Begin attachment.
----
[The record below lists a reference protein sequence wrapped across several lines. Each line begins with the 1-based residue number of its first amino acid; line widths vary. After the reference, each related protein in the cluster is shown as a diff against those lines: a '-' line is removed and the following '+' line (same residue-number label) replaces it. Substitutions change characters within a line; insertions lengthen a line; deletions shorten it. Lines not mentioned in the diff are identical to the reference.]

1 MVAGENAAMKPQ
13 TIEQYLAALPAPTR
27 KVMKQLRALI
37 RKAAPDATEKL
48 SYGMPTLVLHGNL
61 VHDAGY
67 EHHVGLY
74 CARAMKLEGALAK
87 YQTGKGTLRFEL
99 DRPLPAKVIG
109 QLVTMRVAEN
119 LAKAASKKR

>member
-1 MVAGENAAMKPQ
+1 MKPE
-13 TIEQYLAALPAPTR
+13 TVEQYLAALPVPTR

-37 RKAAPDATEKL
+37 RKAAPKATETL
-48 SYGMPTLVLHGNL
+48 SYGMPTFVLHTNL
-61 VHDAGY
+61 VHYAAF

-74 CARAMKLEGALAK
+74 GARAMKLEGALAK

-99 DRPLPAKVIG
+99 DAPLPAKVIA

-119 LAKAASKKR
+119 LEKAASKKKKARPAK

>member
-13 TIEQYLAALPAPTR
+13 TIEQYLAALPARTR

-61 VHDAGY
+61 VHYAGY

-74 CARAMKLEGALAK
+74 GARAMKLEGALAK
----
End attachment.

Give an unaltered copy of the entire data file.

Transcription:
[The record below lists a reference protein sequence wrapped across several lines. Each line begins with the 1-based residue number of its first amino acid; line widths vary. After the reference, each related protein in the cluster is shown as a diff against those lines: a '-' line is removed and the following '+' line (same residue-number label) replaces it. Substitutions change characters within a line; insertions lengthen a line; deletions shorten it. Lines not mentioned in the diff are identical to the reference.]

1 MVAGENAAMKPQ
13 TIEQYLAALPAPTR
27 KVMKQLRALI
37 RKAAPDATEKL
48 SYGMPTLVLHGNL
61 VHDAGY
67 EHHVGLY
74 CARAMKLEGALAK
87 YQTGKGTLRFEL
99 DRPLPAKVIG
109 QLVTMRVAEN
119 LAKAASKKR

>member
-1 MVAGENAAMKPQ
+1 MKPE
-13 TIEQYLAALPAPTR
+13 TVEQYLAALPVPTR

-37 RKAAPDATEKL
+37 RKAAPKATETL
-48 SYGMPTLVLHGNL
+48 SYGMPTFVLHTNL
-61 VHDAGY
+61 VHYAAF

-74 CARAMKLEGALAK
+74 GARAMKLEGALAK

-99 DRPLPAKVIG
+99 DAPLPAKVIA

-119 LAKAASKKR
+119 LEKAASKKKKARPAK

>member
-13 TIEQYLAALPAPTR
+13 TIEQYLAALPARTR

-61 VHDAGY
+61 VHYAGY

-74 CARAMKLEGALAK
+74 GARAMKLEGALAK